Day 12: Alice Randall and Caroline Randall Williams

February 12, 2013

My daughter was immediately enchanted by The Diary of B.B. Bright, Possible Princess, big time. From the moment she saw the luminous cover to her nonstop read of the lyrical, lovely tale, she was hooked. And no wonder. AliceandCarolineCookbookCaseThis mother-daughter team packs a powerhouse punch.

At Vanderbilt University Alice Randall teaches Bedtime in the Briarpatch: African American Children’s Literature. Briarpatch is an intensive examination of African-American children’s literature from the 17th century to the present. In her course and in her writing Randall is concerned with how African-American children’s literature can be used to reflect and challenge the larger society. Some of the books her students read include: Peeny Butter Fudge, by Toni Morrison and Slade Morrison, Please, Baby, Please, by Spike Lee and Tonya Lewis Lewis, We Are the Ship: The Story of Negro League Baseball, by Kadir Nelson; Stitchin’ and Pullin’: A Gee’s Bend Quilt, by Patricia McKissack; Zeely, The House of Dies Drear, and M.C. Higgins, the Great all by Virginia Hamilton, Monster and All the Right Stuff, both by Walter Dean Myers;
Roll of Thunder Hear My Cry, by Mildred D. Taylor, The Watsons Go to Birmingham-1963 , by Christopher Paul Curtis, Tar Beach Faith Ringgold, I Know Why the Caged Bird Sings, by Maya Angelou and Life Doesn’t Frighten Me by Maya Angelou and Jean-Michel Basquiat.

Caroline Randall Williams is the great-grand daughter of the man many consider to be the father of African-American children’s literature, Arna Bontemps. Like Bontemps, Williams is poet and a children’s author.

Many thanks to both for their wonderful and wise words (and a fabulous bit of history below!):


    A Gift To You

“First, we want to wish all the readers out there a very, very happy Valentine’s Day and an inspiring Black History Month. Because it is Valentine’s week and Black History month we have a cyber Valentine for you made possible by the Library of Congress—a link that will allow you to peruse one of the great treasure troves of Black Kid Lit—The Brownies Book.

Edited by W.E.B. DuBois and Jesse Redmon Fauset , The Brownies’ Book was a
“Monthly Magazine for the Children of the Sun.”According to the cover The Brownies’ Book was “designed for all children but especially for ours. “ We love the Brownies’ book. And we think you’ll love it too. What reader of the Brown Bookshelf wouldn’t love a magazine that states on its cover that “it aims to be a thing of Joy and Beauty, dealing in Happiness, Laughter and Emulation, and designed especially for Kiddies from Six to Sixteen.”

There’s poetry, and short stories, there’s history, and letters. And there are wonderful photographs and drawings. Page after page of brilliance by and for African-American children. Elegant and amusing The Brownie’s Book was a kind New Yorker for children.”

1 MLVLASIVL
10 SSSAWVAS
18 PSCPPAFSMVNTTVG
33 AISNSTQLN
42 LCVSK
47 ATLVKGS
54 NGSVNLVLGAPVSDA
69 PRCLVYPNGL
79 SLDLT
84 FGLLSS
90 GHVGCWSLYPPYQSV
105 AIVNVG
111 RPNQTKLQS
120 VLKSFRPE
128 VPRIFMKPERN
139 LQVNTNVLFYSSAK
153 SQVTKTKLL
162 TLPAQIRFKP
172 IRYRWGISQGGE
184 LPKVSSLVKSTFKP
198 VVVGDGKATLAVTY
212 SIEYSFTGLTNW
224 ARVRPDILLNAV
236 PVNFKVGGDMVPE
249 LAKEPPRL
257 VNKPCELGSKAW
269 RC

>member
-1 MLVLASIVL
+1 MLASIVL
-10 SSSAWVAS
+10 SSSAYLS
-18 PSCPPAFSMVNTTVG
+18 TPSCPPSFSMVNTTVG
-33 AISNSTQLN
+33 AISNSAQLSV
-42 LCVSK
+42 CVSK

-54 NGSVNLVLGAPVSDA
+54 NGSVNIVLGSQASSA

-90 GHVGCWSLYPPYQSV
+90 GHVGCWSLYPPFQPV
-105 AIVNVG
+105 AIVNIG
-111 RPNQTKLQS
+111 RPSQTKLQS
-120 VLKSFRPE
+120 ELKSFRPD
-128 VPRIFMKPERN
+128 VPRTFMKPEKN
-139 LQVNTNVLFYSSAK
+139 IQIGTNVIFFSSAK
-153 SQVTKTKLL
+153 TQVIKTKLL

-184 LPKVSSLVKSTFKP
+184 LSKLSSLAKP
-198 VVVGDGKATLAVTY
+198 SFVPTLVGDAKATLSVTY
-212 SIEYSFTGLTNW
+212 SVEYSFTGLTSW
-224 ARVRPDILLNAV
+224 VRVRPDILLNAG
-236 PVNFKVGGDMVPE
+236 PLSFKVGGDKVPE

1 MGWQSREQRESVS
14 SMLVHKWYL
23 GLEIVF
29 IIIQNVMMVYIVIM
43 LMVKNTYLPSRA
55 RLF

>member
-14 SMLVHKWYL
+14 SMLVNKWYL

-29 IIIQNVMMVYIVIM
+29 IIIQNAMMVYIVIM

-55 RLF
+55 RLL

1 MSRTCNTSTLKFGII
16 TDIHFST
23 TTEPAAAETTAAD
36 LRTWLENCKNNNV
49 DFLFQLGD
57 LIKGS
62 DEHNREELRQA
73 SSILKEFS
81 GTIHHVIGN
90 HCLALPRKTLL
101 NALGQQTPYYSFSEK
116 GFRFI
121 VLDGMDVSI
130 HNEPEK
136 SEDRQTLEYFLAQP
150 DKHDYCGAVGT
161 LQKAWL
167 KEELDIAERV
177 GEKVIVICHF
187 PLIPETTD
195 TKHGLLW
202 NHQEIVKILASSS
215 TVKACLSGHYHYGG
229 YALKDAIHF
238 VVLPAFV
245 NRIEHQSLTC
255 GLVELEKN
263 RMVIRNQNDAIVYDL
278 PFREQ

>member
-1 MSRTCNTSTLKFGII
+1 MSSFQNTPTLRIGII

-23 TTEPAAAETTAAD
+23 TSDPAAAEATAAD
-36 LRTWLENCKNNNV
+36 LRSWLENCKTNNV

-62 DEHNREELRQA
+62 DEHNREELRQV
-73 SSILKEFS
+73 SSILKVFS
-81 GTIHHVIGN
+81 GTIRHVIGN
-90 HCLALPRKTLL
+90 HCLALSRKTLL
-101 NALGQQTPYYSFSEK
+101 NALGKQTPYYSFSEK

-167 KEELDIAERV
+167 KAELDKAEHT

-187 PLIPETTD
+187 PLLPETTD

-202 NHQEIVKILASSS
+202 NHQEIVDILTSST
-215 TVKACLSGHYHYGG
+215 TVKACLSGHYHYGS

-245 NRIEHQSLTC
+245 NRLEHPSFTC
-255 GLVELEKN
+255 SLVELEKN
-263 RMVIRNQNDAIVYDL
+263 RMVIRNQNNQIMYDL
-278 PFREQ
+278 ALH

The Journey

Our journey to publishing was a bit circuitous. Though we have a big New York agent for this book, Conrad Rippy, we ultimately chose to publish with a distinguished independent publisher, Turner Books located in our hometown, Nashville.
B.B.coverandsketch

    The Inspiration

Working on the creation of a Black Fairytale Princess, B. B. Bright, we were very, very inspired by The Brownies’ Book which was only published for a year or two starting about January 1920. The Brownies’ Book celebrates the writing of Black children by publishing their letters. That was part of our inspiration to narrate our novel in the forms of letters written into a diary. The Brownies’ Book assumed that the child reader was sophisticated and curious and recognized that adults often peer over the shoulder of the children reading in the house. Like The Brownies’ Book our novel is written for children, and for folks who once were children. Other writers who have influenced us significantly that we love include Virginia Hamilton and Patricia McKissack. Both of these writers bring beauty and grace to the page—are willing to summon a kind of archetypical elegance—and they always tell a good story in a voice that is at once feminine and universal. That’s hard. But they do it and do it well. Creating a girl’s voice that boys would listen to was something we were seeking to do. But we were most strongly committed to writing to empower girls to be their full authentic selves and to know when they are being fully and finally themselves—they are royal. No matter who their parents are or what the situation into which they are born or live.